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Please send us your photos of any creatures spotted on site so we can identify them and add them to our 'hildabugs' species list.

St Hilda’s gardens are being redeveloped to enhance biodiversity and to create a connection between the College community and the other species on site. We are enriching the range of plant species to create habitat niches. We hope to contribute to climate change mitigation by continuously adjusting our planting, following close observation of those that thrive in this environment. Areas of particular interest are the river edge, the rockery in front of South building, the roof garden and the water meadow. Our rock garden, roof garden, coir rolls on the river, logpiles, and bird and bat boxes also support habitats. 

At the start of 2022, we are working hard on the Hall Garden riverbank border. Cultivations are well underway and we hope to have this planted with some strategically placed woody plants infilled with perennials. They are being carefully chosen to provide a food source for bees and other insects by the spring. 

We are considering how to extend food sources for insects during the winter months when the gardens may seem barren and in a state of hibernation. However, lots of insects, including bees, need to feed to sustain themselves during the milder spells of the dormant period. We have extended the bulb planting in the new landscape around the Anniversary Building and Pavilion to address this. The carefully selected bulbs will become sustainable communities, providing not only flower colour to help raise our mood and improve our wellbeing, but also offering a good food source for bees and other insects brave enough to come out and feed in the winter and early spring. The bulbs are all able to form natural communities by replicating themselves vegetatively as bulbils or from seed or in some cases, both.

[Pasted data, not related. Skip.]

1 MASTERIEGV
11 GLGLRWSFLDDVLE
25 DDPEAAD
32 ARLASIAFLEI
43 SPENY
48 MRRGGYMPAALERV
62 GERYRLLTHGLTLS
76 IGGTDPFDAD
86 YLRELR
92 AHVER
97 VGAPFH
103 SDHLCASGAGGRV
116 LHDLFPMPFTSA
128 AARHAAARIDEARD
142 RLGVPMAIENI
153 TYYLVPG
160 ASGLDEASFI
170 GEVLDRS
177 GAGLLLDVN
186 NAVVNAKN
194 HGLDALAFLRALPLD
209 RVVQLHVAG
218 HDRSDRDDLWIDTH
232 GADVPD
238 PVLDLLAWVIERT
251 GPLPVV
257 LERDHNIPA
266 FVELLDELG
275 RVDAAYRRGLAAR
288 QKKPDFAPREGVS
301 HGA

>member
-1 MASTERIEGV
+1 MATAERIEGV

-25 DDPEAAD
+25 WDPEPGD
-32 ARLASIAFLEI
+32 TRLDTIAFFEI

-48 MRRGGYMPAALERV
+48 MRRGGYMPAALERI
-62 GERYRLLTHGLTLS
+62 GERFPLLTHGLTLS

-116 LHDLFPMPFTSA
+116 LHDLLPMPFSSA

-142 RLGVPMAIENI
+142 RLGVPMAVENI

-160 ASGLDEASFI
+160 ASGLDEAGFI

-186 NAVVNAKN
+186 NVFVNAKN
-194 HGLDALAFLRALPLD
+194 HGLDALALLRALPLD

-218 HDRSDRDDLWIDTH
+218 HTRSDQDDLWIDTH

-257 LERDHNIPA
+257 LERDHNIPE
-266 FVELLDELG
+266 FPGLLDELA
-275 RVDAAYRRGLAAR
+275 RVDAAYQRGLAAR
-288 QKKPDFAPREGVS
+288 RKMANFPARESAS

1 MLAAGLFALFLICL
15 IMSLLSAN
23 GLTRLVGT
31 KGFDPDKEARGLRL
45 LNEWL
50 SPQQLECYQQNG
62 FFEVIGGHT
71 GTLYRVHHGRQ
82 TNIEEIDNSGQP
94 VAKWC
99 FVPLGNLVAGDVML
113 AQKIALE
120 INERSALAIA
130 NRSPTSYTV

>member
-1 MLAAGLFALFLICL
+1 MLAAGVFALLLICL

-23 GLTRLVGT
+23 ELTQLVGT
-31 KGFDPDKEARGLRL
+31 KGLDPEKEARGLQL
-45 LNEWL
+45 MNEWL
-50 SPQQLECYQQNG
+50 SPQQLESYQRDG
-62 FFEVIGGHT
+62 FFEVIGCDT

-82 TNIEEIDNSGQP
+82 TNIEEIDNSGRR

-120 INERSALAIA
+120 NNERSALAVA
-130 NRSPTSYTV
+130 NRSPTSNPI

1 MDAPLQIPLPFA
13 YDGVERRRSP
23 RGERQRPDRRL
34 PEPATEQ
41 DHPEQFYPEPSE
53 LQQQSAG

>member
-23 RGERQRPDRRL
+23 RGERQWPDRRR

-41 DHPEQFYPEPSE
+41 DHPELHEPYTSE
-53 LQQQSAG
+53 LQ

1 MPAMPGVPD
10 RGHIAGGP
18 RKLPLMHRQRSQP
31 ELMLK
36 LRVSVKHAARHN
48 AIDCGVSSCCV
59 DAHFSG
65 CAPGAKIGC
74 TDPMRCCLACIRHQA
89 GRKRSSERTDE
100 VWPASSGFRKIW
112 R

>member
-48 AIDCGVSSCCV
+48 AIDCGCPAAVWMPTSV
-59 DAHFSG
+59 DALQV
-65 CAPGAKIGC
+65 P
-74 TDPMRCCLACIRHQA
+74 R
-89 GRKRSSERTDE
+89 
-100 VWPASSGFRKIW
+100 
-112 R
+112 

Once the bulbs are established, we can look forward to the areas becoming covered with more and more flowers. They will provide a steadily increasing food source without us having to intervene to plant more bulbs. Disturbing the soil releases more carbon into the atmosphere so unnecessary disturbance should be avoided. Raising plants has an environmental impact too, so choosing plants with long lives is preferable to selecting those that last for only a short time.

Managing our garden to maintain the balance that we aim to create sounds very easy but in reality it is complex. Successful garden management involves observing and recognising the development of plants and responding to this to maintain a balance that includes providing food sources animals and insects. This is what we aspire to for St Hilda's gardens.

We continue to monitor the flora and fauna in our grounds. St Hilda’s participated in the 2021 Oxford College Biodiversity exercise. We surveyed trees, ground cover, earth worms, insect life and birdsong. We also held an inaugural bat detection evening, as the river and meadow provide a popular hunting ground for bats.



Coir rollGardener, Jon, with electric mower